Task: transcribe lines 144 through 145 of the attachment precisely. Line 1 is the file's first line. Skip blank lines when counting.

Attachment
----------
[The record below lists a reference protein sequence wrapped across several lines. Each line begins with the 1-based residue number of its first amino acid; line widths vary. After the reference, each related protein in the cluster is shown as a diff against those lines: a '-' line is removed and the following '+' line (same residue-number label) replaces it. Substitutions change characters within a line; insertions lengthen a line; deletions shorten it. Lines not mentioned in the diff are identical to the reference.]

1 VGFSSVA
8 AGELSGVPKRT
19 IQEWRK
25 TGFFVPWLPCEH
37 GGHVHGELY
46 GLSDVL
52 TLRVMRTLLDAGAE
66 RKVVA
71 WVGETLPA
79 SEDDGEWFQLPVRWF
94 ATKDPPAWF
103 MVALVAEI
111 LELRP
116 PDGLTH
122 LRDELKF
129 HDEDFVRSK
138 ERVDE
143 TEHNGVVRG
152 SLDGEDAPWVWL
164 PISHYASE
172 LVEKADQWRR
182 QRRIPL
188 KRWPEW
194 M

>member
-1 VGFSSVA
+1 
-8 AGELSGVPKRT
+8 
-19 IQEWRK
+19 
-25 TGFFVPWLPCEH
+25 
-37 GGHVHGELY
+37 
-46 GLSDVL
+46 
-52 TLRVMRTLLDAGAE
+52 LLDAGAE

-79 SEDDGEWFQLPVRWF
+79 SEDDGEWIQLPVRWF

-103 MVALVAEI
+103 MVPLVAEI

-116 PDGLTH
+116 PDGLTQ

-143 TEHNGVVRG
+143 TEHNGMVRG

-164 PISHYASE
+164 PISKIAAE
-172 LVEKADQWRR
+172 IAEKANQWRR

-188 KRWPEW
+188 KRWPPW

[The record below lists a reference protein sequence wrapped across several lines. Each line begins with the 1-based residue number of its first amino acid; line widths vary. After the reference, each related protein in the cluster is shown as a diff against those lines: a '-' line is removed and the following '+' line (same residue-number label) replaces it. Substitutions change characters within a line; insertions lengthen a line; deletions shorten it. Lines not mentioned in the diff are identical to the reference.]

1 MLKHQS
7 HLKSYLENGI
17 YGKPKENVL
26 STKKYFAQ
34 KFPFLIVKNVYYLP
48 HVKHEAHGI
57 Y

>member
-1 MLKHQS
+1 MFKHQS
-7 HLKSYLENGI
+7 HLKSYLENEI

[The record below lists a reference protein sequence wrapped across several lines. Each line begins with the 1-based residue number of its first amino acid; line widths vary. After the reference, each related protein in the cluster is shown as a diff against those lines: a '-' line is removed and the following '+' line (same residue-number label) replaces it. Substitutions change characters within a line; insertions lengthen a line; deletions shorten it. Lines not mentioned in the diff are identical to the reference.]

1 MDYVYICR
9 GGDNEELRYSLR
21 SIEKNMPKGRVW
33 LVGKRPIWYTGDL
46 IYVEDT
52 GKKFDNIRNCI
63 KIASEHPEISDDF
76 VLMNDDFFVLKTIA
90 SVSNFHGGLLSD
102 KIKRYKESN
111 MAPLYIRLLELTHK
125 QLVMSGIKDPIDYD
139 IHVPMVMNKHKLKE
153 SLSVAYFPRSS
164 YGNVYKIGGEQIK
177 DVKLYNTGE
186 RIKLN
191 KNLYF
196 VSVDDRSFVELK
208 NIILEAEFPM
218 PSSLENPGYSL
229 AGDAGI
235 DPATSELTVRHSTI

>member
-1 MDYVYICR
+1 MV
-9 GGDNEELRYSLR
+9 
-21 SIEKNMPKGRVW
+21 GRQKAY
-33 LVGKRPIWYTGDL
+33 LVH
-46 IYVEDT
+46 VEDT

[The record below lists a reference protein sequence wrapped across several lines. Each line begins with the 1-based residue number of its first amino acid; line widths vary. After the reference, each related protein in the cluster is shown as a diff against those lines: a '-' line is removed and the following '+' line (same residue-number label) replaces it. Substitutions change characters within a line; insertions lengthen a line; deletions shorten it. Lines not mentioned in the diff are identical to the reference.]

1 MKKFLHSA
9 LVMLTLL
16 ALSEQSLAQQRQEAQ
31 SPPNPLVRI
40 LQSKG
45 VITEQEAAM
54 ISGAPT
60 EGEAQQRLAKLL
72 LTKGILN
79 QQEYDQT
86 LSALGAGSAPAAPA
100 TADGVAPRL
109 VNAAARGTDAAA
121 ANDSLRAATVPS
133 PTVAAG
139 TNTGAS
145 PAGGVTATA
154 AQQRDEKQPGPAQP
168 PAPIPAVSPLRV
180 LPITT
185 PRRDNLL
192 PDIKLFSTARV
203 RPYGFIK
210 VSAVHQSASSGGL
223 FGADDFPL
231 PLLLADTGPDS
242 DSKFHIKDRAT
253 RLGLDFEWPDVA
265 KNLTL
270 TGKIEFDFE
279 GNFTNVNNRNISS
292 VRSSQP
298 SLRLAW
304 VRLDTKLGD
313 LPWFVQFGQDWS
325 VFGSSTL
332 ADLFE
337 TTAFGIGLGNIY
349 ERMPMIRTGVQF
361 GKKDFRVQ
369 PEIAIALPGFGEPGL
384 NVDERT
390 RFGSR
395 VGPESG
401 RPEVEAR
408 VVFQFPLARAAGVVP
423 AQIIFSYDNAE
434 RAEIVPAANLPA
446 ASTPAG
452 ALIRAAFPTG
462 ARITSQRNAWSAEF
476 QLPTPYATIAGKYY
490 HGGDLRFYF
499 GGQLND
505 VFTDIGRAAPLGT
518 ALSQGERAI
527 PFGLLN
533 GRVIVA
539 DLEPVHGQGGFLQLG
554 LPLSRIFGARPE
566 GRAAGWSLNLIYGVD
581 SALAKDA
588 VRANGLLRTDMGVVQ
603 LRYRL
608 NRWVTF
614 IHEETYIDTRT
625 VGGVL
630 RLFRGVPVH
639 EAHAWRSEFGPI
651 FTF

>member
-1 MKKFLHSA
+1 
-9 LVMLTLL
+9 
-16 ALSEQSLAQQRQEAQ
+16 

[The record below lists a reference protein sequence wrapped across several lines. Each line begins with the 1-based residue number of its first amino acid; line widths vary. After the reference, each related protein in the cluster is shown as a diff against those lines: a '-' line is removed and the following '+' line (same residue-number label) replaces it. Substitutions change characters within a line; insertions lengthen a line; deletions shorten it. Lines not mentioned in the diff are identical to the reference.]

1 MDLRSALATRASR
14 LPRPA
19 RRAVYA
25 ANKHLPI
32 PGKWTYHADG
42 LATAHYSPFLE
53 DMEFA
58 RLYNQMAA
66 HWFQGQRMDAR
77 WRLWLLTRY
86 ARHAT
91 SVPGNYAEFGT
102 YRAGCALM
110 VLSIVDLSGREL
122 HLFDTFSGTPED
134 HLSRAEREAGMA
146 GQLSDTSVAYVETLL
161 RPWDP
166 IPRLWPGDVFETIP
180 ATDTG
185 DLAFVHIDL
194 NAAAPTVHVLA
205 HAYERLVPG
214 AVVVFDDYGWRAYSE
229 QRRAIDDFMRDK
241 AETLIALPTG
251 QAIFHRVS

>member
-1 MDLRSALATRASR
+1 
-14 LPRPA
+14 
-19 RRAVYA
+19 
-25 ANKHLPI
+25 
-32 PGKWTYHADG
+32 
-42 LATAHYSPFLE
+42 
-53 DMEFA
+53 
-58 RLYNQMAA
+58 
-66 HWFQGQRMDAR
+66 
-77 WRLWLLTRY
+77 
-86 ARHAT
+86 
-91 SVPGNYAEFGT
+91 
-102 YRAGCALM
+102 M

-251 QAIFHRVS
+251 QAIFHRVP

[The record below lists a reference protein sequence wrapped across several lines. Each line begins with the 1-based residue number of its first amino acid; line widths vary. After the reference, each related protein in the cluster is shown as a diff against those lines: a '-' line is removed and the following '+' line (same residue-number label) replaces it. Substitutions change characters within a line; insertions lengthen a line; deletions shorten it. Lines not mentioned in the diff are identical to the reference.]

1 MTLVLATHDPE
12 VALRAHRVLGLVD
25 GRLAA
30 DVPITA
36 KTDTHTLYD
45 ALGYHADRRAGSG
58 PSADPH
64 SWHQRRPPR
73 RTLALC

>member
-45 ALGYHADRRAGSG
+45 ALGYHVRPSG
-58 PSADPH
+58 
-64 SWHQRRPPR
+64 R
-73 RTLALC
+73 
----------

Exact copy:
369 PEIAIALPGFGEPGL
384 NVDERT